There's hardly a row of homes in Cork city’s older southside suburbs with as much ‘kerb appeal’ as those on one side of Ardfoyle Crescent: even their entrance pillars set quite a tone of grandeur, in red brick and crowned with large terracotta globes.
The row, rising upwards from Ballintemple’s narrow Park Avenue and hooking around to Ardfoyle Avenue, includes nine ‘special’ private homes, with three detacheds including Ardfoyle House on the largest site, and six semi-d’s, in three pairs, on the higher stretch close to the green, open spaces of Ardfoyle Convent. And, while the adjacent Ardfoyle Avenue which links to the very heart of Ballintemple has seen a clutch of sales and resales in the past decade, stubbornly there’s been little or no movement on the Crescent.
Until now. Listed just last week, and with the first viewings in recent days, is Glenlara, a right-hand side three-bed semi-d, of just over 1,300 sq ft inside. It’s charming, in a low-key manner, dated but with lots of original touches, including much-polished original pine doors and architraves, and is on extra-special, private gardens.
It carries a guide price of €545,000 with estate agent Timothy Sullivan, and he says the first to view have, as expected, been very enthusiastic about the Crescent as a location, and this section in particular.
Houses on the other/inner side of Ardfoyle Crescent are more modern, they don’t have those great boundary walls and pillars, but in part-compensation they have a sunnier aspect to their back gardens.
Glenara’s rear grounds are, indeed, largely north aspected, yet are of a depth that most get lots of sun, and the back of the house picks up incidental light too, bright in the evenings and not only have the gardens here thrived, they’ve won garden competitions, Mr Sullivan says.
Despite the cachet and convenience of the Ardfoyle address (it would put Irish Examiner Agony Aunt ‘Ask Audrey’ into envious raptures), and the aesthetic appeal of these homes, the estate agent expects bidding may well be less frenetic than might have been the case a year or so ago, before Brexit/Trump and some economic and sectoral employment concerns served to temper the excesses of a recovering residential market.
If that proves to be the case, that will be to the benefit of bidders here, as whoever buys is likely to spend more, upgrade, work to improve its ‘F’ BER rating and energy performance.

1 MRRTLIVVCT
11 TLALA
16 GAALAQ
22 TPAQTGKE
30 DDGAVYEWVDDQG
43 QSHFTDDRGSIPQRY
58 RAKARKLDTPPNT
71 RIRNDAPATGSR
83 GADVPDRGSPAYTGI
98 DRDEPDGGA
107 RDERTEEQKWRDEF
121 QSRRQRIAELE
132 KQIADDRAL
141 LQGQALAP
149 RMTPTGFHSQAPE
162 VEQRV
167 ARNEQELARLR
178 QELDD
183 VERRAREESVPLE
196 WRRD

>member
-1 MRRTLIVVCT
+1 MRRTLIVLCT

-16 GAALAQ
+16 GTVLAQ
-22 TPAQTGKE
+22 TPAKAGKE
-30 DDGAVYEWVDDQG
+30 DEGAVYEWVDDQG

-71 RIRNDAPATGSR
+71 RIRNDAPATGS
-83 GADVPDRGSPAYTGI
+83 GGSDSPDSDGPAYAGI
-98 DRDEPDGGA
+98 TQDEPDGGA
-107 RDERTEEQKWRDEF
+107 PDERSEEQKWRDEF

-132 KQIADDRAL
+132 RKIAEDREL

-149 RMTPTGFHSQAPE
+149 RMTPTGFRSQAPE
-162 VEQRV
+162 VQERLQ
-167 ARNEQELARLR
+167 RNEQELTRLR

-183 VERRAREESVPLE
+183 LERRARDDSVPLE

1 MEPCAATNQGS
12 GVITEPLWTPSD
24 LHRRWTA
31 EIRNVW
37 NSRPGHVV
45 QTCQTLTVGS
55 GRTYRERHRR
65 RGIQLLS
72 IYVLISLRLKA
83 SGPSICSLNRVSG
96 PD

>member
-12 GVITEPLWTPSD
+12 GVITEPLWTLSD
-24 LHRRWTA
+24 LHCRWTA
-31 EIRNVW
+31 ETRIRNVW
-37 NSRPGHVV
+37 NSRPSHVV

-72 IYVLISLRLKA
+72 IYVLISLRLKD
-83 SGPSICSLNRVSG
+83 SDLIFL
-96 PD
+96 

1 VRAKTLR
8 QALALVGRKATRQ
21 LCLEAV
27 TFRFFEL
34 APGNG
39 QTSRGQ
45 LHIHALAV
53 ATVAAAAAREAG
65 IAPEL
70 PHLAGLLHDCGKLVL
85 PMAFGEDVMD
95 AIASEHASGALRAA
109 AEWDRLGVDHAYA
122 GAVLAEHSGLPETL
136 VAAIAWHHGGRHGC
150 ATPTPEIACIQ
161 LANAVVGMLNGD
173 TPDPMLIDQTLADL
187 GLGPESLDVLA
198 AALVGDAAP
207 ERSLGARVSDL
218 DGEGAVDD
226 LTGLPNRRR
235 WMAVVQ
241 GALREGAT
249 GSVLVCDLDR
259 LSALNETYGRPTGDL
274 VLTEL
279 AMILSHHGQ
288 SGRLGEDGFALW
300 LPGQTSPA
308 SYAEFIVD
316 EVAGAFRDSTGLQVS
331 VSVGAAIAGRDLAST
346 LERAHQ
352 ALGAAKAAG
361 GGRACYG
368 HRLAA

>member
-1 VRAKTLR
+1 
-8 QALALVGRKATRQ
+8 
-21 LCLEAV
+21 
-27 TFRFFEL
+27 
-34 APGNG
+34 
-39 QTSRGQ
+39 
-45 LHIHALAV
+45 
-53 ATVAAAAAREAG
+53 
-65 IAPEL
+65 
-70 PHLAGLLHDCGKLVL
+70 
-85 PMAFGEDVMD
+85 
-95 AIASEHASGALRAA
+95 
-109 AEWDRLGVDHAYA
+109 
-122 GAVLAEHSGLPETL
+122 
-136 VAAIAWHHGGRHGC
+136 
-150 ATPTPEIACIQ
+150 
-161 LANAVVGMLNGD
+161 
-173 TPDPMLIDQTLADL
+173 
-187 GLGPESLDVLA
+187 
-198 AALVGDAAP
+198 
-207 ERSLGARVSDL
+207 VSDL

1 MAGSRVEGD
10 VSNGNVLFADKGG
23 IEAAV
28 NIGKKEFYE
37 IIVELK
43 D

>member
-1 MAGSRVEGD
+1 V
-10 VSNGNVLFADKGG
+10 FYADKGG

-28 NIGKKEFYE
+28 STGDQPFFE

On the upside, they can be pretty sure of putting down roots in a location they won’t want to move on from for many years to come. Market sources indicate there may well be another Ardfoyle Crescent home of similar vintage, or even two, to come to market in coming months, including at least one other semi-detached.
Perusing the Price Register shows five sales closeby, on Ardfoyle Avenue where top prices were €610,000 for No 8, recorded just two months ago, and €745,000 for Cooolscart back in 2016, with the address curiously spelled as ‘Ardfoile.’
A number of the Avenue houses facing the glorious grounds of Ardfoyle Convent have had very significant upgrades, extensions and makeovers in recent years: whoever looks at Glenlara may get some design ideas from one or two of those. At present, Glenlara has two reception rooms with mid ‘60s fireplaces, hall, conservatory/porch entrance, kitchen/breakfast rooms, and rear hall/utility with guest WC, plus three bedrooms, bathroom and separate first floor WC.
There’s a glass ceiling/attic panel bringing light to the landing, and the house has a detached garage tucked away in the back garden.) Meanwhile, about 200 metres away from Glenlara, facing Páirc Uí Chaoimh and the Atlantic Pond, a super-sized contemporary home on a double site has just been completed, designed by Cook Architects.
In the wider picture, too, the location’s within a walk of the city centre for the fitter out there, and Blackrock village’s an easier stroll, while the immediate hinterland is set to benefit from the provision of the City Hall-driven Marina Park public amenity, and other investments along the leafy Leeside Marina, and the Atlantic Pond.
Ballintemple beauty, with kerb appeal and fine features that are more than skin deep.